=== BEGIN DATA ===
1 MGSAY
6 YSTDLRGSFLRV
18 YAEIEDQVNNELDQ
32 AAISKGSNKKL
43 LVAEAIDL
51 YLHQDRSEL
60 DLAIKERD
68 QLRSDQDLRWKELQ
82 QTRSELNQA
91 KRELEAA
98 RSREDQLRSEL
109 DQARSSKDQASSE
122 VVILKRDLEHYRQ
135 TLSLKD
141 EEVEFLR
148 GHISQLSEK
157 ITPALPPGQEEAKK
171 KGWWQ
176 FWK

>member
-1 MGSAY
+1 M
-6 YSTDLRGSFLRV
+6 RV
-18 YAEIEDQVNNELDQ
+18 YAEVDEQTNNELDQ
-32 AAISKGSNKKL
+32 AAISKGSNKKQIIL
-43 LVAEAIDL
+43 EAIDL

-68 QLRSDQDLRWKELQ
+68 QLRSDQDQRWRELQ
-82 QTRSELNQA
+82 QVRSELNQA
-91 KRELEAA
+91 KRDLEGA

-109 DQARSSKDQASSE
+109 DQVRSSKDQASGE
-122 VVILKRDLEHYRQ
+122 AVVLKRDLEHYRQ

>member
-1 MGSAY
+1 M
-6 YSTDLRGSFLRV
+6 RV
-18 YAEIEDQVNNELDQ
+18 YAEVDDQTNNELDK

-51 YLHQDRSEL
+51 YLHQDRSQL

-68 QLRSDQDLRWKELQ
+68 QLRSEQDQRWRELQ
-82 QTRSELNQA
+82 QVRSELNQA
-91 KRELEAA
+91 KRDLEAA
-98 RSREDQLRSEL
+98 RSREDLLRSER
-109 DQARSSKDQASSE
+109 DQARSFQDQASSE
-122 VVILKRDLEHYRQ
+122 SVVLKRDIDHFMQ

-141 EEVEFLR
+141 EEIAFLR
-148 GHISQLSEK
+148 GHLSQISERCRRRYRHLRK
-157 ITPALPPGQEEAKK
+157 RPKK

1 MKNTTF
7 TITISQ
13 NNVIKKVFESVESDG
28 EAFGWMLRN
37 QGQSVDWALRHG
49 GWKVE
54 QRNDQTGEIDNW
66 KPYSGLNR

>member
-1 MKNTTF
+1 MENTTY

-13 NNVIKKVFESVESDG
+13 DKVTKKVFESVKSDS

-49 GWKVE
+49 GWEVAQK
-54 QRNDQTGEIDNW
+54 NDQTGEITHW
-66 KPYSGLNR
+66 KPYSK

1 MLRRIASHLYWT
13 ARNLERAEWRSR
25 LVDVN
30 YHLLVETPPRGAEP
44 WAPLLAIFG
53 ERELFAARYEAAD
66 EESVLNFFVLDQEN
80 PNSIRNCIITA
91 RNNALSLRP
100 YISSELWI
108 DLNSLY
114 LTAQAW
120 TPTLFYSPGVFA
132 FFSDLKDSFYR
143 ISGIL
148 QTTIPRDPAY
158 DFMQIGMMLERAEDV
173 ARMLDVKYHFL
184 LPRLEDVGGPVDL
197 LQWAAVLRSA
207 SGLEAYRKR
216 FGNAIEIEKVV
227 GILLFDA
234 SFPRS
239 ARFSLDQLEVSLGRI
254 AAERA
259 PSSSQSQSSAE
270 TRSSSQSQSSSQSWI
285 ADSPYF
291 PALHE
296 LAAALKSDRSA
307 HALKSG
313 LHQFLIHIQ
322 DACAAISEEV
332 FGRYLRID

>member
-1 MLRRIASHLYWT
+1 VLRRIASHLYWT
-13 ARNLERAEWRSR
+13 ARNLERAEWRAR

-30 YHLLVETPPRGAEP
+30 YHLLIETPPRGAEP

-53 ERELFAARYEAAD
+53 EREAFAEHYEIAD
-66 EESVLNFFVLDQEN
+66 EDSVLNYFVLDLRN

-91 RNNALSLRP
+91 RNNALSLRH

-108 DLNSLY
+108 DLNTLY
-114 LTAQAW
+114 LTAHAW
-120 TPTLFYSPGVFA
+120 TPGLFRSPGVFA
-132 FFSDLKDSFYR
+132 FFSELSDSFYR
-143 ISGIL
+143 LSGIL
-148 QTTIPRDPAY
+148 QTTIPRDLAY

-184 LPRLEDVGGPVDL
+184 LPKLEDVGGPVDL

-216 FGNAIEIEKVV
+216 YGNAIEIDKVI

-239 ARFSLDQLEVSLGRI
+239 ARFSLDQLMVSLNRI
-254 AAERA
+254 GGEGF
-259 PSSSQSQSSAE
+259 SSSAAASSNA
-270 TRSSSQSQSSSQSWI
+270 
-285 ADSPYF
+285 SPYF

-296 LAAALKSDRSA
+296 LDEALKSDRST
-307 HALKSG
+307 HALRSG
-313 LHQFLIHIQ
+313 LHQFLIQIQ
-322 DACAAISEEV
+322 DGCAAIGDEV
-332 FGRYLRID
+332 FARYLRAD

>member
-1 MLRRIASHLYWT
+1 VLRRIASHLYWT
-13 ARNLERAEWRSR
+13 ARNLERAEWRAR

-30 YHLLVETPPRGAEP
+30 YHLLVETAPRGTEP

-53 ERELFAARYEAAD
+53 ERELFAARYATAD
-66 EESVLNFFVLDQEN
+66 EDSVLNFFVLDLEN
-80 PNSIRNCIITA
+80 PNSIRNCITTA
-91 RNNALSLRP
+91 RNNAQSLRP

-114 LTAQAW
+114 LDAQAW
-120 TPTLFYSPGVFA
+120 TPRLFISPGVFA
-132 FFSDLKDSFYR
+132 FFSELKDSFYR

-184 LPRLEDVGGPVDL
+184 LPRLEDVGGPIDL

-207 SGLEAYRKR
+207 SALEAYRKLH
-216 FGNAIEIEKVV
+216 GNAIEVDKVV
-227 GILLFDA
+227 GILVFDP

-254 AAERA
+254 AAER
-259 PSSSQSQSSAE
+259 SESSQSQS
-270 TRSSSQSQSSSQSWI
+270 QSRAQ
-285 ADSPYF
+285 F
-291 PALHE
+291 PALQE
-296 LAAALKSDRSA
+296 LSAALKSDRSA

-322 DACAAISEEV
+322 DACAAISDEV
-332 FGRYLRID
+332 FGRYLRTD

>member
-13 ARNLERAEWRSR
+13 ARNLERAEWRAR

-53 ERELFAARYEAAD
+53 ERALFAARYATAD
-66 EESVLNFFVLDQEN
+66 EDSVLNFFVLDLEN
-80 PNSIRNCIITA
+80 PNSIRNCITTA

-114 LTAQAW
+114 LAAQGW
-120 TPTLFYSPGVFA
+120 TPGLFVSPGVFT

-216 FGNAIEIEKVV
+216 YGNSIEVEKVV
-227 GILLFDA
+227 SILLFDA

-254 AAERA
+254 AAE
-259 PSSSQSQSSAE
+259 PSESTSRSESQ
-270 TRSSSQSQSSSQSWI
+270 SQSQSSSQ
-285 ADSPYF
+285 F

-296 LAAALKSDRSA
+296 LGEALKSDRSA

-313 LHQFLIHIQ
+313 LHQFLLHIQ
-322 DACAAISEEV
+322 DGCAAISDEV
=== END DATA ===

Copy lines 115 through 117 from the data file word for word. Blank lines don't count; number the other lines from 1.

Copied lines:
285 ADSPYF
291 PALHE
296 LAAALKSDRSA